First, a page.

I have no problem being or sounding self-congratulatory. The alternative (waiting for others to congratulate you) is much worse.
[ 3 min read ]
I have noticed that some people (probably even majority — still the majority) don’t like it that people in this new era (of social media, mainly) don’t like it when others are, or sound, self-congratulatory.
Obviously, the reason they don’t like it is that they had soaked up a certain belief growing up (like probably the majority of us), that being or sounding self-congratulatory is bad. That we shouldn’t behave like that. That we should wait until others will find virtue in us or recognize us for what we accomplished (for the success that we achieved) and will congratulate us on this. That’s, according to many people (including my mom — I mention her not because I think she’s evil, but because I know that people of her generation, especially people of her generation, don’t approve of any behavior which might even indirectly be self-congratulatory), the legit reason to feel good about ourselves. Other than that, i.e. when you are congratulating yourself on something (rather than wait until others will do that for you — like some grand jury in a contest), it doesn’t count.
I think that the alternative (waiting for others to congratulate you on your successes, to recognize you as an artist or a writer for example, or something else — but mainly, I guess, it concerns artists and writers) is a bad idea. I understand that in many cultures waiting for others to congratulate you on your successes, or to recognize you as this or that is perceived as the right thing to do. That’s what decent people do. Decent people give up the right to assess their own efforts and work and assume that it’s not their job to be judges of their own efforts and work. Which, quite obviously, leads to being judged by others by their standards and with the use of their definitions of such things like virtue, success, achievement, good life.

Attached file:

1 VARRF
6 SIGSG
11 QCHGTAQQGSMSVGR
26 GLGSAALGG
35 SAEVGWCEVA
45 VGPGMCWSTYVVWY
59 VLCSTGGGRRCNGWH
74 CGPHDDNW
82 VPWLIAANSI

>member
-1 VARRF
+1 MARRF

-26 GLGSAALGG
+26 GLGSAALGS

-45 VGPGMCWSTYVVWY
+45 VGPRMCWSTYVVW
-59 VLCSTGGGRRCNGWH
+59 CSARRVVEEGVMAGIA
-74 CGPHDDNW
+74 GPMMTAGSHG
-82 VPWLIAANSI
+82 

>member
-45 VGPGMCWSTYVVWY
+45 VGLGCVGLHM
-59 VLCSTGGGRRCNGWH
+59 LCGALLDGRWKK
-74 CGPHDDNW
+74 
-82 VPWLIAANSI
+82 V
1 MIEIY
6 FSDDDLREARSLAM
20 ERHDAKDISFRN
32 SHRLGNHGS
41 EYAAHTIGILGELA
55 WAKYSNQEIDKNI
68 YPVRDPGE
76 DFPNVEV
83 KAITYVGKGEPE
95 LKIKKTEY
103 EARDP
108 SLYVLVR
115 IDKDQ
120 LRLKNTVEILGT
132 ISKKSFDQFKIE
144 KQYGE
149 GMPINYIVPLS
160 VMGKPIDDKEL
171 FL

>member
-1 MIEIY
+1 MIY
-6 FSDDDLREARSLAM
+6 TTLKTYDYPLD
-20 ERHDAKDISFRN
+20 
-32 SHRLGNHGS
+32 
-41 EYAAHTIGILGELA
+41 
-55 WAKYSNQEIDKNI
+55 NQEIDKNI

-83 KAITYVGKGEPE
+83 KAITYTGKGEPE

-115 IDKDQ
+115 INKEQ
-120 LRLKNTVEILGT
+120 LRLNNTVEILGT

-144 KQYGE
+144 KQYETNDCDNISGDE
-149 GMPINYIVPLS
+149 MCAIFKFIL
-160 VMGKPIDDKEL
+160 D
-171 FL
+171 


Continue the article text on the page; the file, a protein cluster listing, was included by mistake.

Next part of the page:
Which, further, means (it’s implied) that only they (other people — the majority) are competent to judge / evaluate what you do or did. Only they have the right to do it. Only they have the right to award you a prize. They know when it should be done, whereas you don’t. They know the right meaning of the word “success” or “masterpiece”, whereas your personal opinion (your own definition, a definition which is different than the definition the majority espoused) doesn’t matter.
You can do it yourself, of course, but it will not count. When you’re not recognized by other people (the majority) as an artist or a writer, then, clearly, you are not one. If a prize has not been given to you by others (a special committee representing our species) then it’s nothing, worthless. Only when they gave it to you it really means something. Even doing what an artist or a writer does each day is not enough. Thus calling yourself an artist or a writer (because you perceive yourself as one — because you do what an artist or a writer does) is not enough. You must wait until the public will perceive you as one. Meaning, someone who is respected and recognized as competent in those matters in the society (a critic, a journalist, another artist or writer, a professor) must write about you in some serious publication and call you an artist or a writer. Or the same person must write about your work and call it genius or promising. Then you’re somebody. Then you have success.
I choose to ignore this bullshit rule which is present in most cultures and which is there because of inertia. Because not enough people would even think of questioning it, let alone actually question it. Because it’s what we mindlessly soak up growing up, because we’re being told (and also automatically assume) that what our parents and other adults tell us is the right stuff.